Marshall Brickman and Rick Elice’s book features a somewhat conventional love story, as daughter Wednesday wants to marry her more commonplace boyfriend Lucas Beineke. This involves enlisting the help of father Gomez, much to the chagrin of mother Morticia.
There are some very good performances of recognisable human dilemmas in Edinburgh Theatre Arts’ production of The Memory of Water at St Ninian’s. Shelagh Stephenson’s dark comedy, about three sisters returning to their late mother’s house to prepare for her funeral, is an effective blend of humour and pathos.
Giles Croft, the artistic director of Nottingham Playhouse, is perhaps best known to Edinburgh audiences as the director of the West End and touring adaptation of The Kite Runner, but here turns performer in a one-man show about his ‘third cousin once removed’, the Scottish endurance swimmer Jabez ‘Jappy’ Wolffe.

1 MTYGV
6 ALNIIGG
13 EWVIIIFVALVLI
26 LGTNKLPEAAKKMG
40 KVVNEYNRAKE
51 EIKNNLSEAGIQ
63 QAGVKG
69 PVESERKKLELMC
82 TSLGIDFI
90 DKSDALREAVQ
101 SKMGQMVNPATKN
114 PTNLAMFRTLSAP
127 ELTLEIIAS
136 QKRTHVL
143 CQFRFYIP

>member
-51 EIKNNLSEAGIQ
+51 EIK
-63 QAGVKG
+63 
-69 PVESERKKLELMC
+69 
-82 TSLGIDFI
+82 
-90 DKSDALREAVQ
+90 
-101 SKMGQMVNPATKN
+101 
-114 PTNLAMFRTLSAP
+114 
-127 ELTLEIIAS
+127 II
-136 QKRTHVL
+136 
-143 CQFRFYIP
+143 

Offside, Futures Theatre’s touring production at the Traverse, is a heartfelt, energetic and ultimately uplifting play about women’s football that explores wider issues with humour and intelligence. Anyone with experience of football administration will know that the game is very much run by old white men in suits.
Wilde’s comedy of love, class, secret lives and imaginary invalids needs little introduction. Countless numbers who have never seen the play, or witnessed Edith Evans, know exactly how she pronounced one line, but such familiarity means that it is difficult to approach it afresh and can have unfortunate results.
This is not the best-known Savoy Opera, and (perhaps unfairly) was deemed a flop on first production, coming after the all-conquering Mikado. It tells of young farmer Robin Oakapple, who plans to wed sweet Rose Maybud – but is in reality Ruthven Murgatroyd, one of a family of ‘bad baronets’ who live under a witch’s curse, and must commit a crime daily or suffer death by torture.